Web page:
Excerpted from an HR Dive Blog by Laurel Kalser

California law doesn’t require employers to reimburse new hires for their travel expenses or for their time related to a pre-employment drug test, according to a ruling by the 9th U.S. Circuit Court of Appeals in Johnson v. WinCo Foods, LLC, No. 21-55501.

WinCo Foods operates a chain of supermarkets across the western U.S., including California. After the company extends a contingent job offer to new hires, it requires them to undergo a mandatory drug test. If a new hire consents to the offer, WinCo instructs them to report to a drug testing location at a specific time and date. The company pays the facility’s fees but doesn’t compensate new hires for the travel expenses or for their time undergoing the drug test.

A California employee filed a class-action suit against WinCo under state law to get reimbursed for travel expenses and time spent taking the drug test. The 9th Circuit upheld judgment for WinCo. The class members weren’t entitled to payment because they weren’t “employees” at the time of the tests, the panel said. Under California law, an employment relationship exists if a company controls how a person performs the job. The class members were applying for a job when they took the drug tests, not performing one, the 9th Circuit explained. Although WinCo exercised control over the drug testing procedure, it was merely doing so with regard to the job application process and not over the performance of a job.

Dive Insight
Pre-employment drug tests are used to screen prospective employees for illegal drug use or abuse of prescription medication. Employers typically extend conditional job offers to new hires contingent on them passing the drug test. Employers might also require current employees to be tested for drug or alcohol use following a work-related accident or pursuant to federal regulations governing their industry.

Under the Fair Labor Standards Act (FLSA), employers must pay employees for all hours worked. The FLSA doesn’t expressly mention whether this includes drug and alcohol testing, but the U.S. Department of Labor regulations offer some guidance. The regulations state that attendance at meetings, training programs and similar activities need not be counted as working time if four criteria are met: attendance is outside regular working hours; attendance is voluntary; the activity isn’t directly related to the job; and the employee doesn’t perform any productive work while attending the activity.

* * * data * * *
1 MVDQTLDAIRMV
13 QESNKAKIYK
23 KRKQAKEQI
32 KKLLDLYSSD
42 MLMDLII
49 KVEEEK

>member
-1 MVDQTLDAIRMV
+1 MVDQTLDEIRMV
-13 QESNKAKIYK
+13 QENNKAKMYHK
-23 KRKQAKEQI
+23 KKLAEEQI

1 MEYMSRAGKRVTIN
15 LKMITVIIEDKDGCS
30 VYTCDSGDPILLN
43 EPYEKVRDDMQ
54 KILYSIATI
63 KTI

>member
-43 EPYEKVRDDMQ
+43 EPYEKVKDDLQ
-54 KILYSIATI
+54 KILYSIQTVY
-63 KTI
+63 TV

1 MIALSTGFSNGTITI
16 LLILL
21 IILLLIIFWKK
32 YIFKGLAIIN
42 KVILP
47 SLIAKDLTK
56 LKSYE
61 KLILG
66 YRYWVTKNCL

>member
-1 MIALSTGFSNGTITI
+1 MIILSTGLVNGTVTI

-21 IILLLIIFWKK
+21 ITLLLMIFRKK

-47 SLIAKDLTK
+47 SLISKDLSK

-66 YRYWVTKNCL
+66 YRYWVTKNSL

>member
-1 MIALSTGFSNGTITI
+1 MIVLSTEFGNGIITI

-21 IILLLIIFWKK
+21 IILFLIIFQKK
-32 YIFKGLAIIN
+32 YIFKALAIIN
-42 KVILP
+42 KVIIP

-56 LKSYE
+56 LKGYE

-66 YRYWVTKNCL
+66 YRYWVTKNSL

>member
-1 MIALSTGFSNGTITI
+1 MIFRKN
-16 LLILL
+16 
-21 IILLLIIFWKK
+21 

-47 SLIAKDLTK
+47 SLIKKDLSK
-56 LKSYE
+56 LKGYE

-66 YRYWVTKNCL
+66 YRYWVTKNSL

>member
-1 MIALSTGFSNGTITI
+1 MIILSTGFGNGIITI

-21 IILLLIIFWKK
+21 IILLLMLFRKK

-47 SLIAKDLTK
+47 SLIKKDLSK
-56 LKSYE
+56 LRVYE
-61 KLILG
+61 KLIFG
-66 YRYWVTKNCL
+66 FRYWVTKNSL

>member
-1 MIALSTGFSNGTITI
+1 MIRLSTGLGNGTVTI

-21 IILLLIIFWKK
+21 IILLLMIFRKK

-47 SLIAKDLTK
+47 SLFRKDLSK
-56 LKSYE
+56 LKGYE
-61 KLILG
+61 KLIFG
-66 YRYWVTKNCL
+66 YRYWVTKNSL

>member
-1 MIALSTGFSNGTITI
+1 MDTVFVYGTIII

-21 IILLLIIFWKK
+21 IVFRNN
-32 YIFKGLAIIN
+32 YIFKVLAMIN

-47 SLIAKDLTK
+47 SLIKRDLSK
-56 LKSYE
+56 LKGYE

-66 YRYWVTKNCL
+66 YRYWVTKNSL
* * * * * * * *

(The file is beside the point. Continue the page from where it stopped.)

If a drug test is mandated by an employer and it’s not voluntary, the FLSA requires the employer to compensate employees for their time spent taking the test, Cullan E. Jones, attorney with Ford Harrison in Washington, D.C., told HR Dive. “When an employer imposes drug testing requirements on employees, the employees must be compensated for the time spent traveling to and from the tests, waiting for and undergoing these tests, or meeting the requirements of the test,” Jones said.

The FLSA only applies to “employees,” Jones added. It doesn’t apply to applicants, volunteers and independent contractors, and the “control test” the 9th Circuit used in the WinCo case isn’t relevant to FLSA pre-employment activities, he explained.

The WinCo plaintiffs argued they became employees and a contract was formed when they accepted WinCo’s job offer before they took the drug test. The 9th Circuit disagreed. WinCo went to great lengths to make sure they understood the offer was conditional, and the plaintiffs had to have known the employment offer they were accepting was contingent on a successful drug test.

“Clearly communicating that offers of employment are conditioned on passing a pre-employment drug test or pre-employment background check can shield employers from liability, as well as potential claims that the employer violated the Fair Credit Reporting Act for failing to provide sufficient pre-adverse action notice,” Jones said.

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